Bhusal is not a lone people’s representative who defends loss of open spaces to physical infrastructure. Kathmandu Deputy Mayor Hariprabha Khadgi claimed that building a 12-storey structure at Old Bus Park would have no effect in its vicinity. She said that she had protested the plans to build a 29-storey building but she supported the revised plan to construct a 12-storey building. Claiming that the metropolis was actively working to conserve open spaces, she shifted the blame on others. “It shows that local government’s efforts alone do not suffice,” said Khadgi. “There has to be support also from the central government.”

Lalitpur Metropolis Mayor Chiribabu Maharjan says it is his priority to save open spaces. “Whatever the losses before, we won’t allow any further damage,” he said. “As far as possible, we’ll stop construction on open spaces that have been leased earlier.” Maharjan will keep his promise if he can save the Madan Smarak ground adjacent to the municipal office.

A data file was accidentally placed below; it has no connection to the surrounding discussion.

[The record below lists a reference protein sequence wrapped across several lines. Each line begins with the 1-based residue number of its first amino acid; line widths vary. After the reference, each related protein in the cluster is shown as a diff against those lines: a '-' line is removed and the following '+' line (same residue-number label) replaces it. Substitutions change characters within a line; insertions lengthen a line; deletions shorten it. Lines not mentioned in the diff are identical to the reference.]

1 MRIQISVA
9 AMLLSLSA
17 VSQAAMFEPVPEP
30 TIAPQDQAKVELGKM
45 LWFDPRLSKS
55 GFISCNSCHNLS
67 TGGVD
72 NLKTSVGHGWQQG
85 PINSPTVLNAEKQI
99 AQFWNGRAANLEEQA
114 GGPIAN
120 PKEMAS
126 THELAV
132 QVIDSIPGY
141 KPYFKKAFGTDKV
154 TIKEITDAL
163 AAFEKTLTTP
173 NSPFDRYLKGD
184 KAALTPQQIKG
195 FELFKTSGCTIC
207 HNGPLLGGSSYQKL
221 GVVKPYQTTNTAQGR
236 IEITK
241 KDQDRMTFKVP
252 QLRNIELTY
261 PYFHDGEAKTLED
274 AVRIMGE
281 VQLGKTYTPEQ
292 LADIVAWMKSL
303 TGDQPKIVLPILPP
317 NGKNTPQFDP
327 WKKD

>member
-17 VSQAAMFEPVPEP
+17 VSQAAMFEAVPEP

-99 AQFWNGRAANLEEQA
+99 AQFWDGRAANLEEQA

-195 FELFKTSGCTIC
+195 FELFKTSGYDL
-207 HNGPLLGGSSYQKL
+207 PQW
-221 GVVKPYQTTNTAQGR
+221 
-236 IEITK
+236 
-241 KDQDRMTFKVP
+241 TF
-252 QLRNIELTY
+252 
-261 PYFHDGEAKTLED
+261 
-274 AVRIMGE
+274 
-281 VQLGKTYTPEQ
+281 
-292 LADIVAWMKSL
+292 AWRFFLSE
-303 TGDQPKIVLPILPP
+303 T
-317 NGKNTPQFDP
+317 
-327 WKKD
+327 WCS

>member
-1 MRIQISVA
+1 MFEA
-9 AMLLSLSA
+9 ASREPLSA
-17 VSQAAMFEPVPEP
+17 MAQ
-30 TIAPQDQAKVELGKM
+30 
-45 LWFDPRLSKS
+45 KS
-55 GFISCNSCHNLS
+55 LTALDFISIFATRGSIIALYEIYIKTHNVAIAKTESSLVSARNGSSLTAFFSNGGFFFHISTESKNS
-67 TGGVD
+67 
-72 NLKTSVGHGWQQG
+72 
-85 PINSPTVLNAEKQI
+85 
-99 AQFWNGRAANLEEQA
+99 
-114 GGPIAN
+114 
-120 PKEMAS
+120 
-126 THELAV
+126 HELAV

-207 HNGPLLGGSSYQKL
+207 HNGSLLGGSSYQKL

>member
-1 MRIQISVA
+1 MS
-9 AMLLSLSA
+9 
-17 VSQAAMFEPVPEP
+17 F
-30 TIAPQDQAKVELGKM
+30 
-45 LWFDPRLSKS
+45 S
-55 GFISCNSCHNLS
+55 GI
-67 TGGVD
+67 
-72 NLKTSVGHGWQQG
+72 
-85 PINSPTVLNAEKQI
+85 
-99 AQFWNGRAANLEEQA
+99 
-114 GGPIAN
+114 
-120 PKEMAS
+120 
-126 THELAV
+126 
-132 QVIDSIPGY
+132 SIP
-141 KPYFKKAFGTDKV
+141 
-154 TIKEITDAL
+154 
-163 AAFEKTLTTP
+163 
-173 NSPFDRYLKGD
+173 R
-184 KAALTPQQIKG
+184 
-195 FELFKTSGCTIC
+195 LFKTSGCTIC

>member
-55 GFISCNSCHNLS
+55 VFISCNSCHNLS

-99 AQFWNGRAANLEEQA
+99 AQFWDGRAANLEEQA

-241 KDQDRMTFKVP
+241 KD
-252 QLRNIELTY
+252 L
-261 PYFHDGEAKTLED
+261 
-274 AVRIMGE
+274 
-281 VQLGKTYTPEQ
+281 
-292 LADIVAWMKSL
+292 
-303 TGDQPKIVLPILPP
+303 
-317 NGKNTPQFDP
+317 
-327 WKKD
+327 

Bhaktapur Municipality Mayor Sunil Prajapati was clear on the idea that open spaces should be left open. “Our ancestors had created meadows as required while creating the city. Open spaces are essential also for breathing in fresh air,” said Prajapati. “In all its residential projects, the municipality has spared open grounds for disasters and for sunbath.”

Prajapati said the earthquake two years ago had been a lesson to them to preserve open spaces. “We can’t imagine where we’d have taken shelter had there not been open grounds,” he said. “We’re committed to conserving open spaces also due to that experience.”

18,000 ropanis devoured